An easement is a nonpossessory, irrevocable legal interest in another party’s land, usually that of a neighbor. The easement holder has only the right to a specific, limited use or enjoyment of the real estate of another and the easement may not interfere with the property owner’s rights. Common easements include the rights to pass through adjoining land to access your own parcel; to run utility lines across adjoining land; or to otherwise use the land in some other way such as parking, hunting or gardening. Significantly, without an easement, such use of your neighbor’s land would be considered trespass in most circumstances.
Basically, if certain requirements are met, when a nonowner treats property as if it were his or her own over an extended period of time, the law may bestow actual ownership rights on the occupying nonowner.
The servient estate is the land subject to or burdened by the easement and the dominant estate is the property that benefits from the easement. Often the value and use of the dominant estate depend upon the existence of the easement, such as when, for example, the only way to access your land is by using a right-of-way easement over your neighbor’s property.
The duty to care for an easement belongs to the owner of the dominant estate. Thus, any costs of repair or maintenance related to the easement fall to the user of the easement, not to the owner of the servient estate. However, the parties may enter into an agreement that the servient estate owner would be liable for improvements.
Most commonly, an easement is established by an express grant, usually by specific description in a land deed. Less often, another type of legal document such as a will, mortgage or plat may include language that expressly creates an easement. Other ways to obtain easements include by implication, by adverse possession or by estoppel.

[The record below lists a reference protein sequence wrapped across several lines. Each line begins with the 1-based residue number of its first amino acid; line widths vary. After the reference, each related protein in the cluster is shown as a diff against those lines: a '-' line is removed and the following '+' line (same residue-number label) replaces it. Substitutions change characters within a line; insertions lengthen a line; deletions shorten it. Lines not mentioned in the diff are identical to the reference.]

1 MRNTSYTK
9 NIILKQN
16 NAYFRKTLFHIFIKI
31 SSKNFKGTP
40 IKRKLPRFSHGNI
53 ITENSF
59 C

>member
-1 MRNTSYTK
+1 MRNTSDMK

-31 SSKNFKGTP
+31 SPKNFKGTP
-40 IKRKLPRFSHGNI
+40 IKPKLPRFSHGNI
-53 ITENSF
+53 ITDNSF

Not surprisingly, when two neighboring landowners have a legal relationship concerning an easement, it is not uncommon for legal issues to arise, including:
Where are the physical boundaries of the easement?
Who is liable for upkeep?
What are the limits of the easement holder’s rights?
Is the easement permanent or temporary?
Does the easement attach to the adjoining benefited land (appurtenant easement) such that it passes to subsequent landowners or does the easement actually only attach to particular persons (easement in gross)?
What are the easement holder’s remedies if the servient-estate owner obstructs the easement?
What if the easement holder damages the servient-estate property when using the easement?
What if the language granting an easement in a legal document is ambiguous?
Has the easement been abandoned?
Protect Your Rights
If you are either the easement holder who depends on the easement to enjoy or use your property, or the owner of the servient property subject to an easement, important legal questions may arise surrounding the easement. Do not hesitate to contact an experienced real estate attorney as soon as possible if an easement dispute develops. It can also be prudent to discuss the particular aspects of an easement with your lawyer before any conflict occurs in order to avoid potential problems. Additionally, real estate law varies from state to state, so you should understand the particular law of your jurisdiction as it applies to your easement issue.
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